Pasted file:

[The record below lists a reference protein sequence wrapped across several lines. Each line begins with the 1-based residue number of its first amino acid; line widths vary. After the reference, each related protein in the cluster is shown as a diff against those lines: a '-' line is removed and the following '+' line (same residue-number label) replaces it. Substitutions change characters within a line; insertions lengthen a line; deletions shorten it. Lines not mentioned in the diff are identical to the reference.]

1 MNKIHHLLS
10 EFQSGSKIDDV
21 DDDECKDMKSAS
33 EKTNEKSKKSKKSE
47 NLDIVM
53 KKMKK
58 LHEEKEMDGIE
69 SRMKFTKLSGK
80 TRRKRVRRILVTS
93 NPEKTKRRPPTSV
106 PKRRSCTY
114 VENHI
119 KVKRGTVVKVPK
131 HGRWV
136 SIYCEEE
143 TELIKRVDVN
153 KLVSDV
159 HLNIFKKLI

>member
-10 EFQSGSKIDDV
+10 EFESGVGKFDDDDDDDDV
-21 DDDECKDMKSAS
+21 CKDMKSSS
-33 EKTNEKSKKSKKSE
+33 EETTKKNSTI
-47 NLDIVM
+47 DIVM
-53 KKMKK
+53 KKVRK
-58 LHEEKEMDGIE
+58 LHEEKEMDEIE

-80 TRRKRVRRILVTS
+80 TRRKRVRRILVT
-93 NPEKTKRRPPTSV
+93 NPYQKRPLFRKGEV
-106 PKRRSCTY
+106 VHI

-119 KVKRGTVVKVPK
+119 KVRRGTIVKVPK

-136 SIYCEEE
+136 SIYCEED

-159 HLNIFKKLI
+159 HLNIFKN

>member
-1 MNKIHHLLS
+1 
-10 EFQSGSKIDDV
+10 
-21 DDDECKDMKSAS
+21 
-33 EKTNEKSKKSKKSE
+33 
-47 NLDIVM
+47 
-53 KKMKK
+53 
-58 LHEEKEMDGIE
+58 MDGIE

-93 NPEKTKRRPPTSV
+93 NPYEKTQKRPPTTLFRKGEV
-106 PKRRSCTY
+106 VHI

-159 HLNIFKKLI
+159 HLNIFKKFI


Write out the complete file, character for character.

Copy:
[The record below lists a reference protein sequence wrapped across several lines. Each line begins with the 1-based residue number of its first amino acid; line widths vary. After the reference, each related protein in the cluster is shown as a diff against those lines: a '-' line is removed and the following '+' line (same residue-number label) replaces it. Substitutions change characters within a line; insertions lengthen a line; deletions shorten it. Lines not mentioned in the diff are identical to the reference.]

1 MNKIHHLLS
10 EFQSGSKIDDV
21 DDDECKDMKSAS
33 EKTNEKSKKSKKSE
47 NLDIVM
53 KKMKK
58 LHEEKEMDGIE
69 SRMKFTKLSGK
80 TRRKRVRRILVTS
93 NPEKTKRRPPTSV
106 PKRRSCTY
114 VENHI
119 KVKRGTVVKVPK
131 HGRWV
136 SIYCEEE
143 TELIKRVDVN
153 KLVSDV
159 HLNIFKKLI

>member
-10 EFQSGSKIDDV
+10 EFESGVGKFDDDDDDDDV
-21 DDDECKDMKSAS
+21 CKDMKSSS
-33 EKTNEKSKKSKKSE
+33 EETTKKNSTI
-47 NLDIVM
+47 DIVM
-53 KKMKK
+53 KKVRK
-58 LHEEKEMDGIE
+58 LHEEKEMDEIE

-80 TRRKRVRRILVTS
+80 TRRKRVRRILVT
-93 NPEKTKRRPPTSV
+93 NPYQKRPLFRKGEV
-106 PKRRSCTY
+106 VHI

-119 KVKRGTVVKVPK
+119 KVRRGTIVKVPK

-136 SIYCEEE
+136 SIYCEED

-159 HLNIFKKLI
+159 HLNIFKN

>member
-1 MNKIHHLLS
+1 
-10 EFQSGSKIDDV
+10 
-21 DDDECKDMKSAS
+21 
-33 EKTNEKSKKSKKSE
+33 
-47 NLDIVM
+47 
-53 KKMKK
+53 
-58 LHEEKEMDGIE
+58 MDGIE

-93 NPEKTKRRPPTSV
+93 NPYEKTQKRPPTTLFRKGEV
-106 PKRRSCTY
+106 VHI

-159 HLNIFKKLI
+159 HLNIFKKFI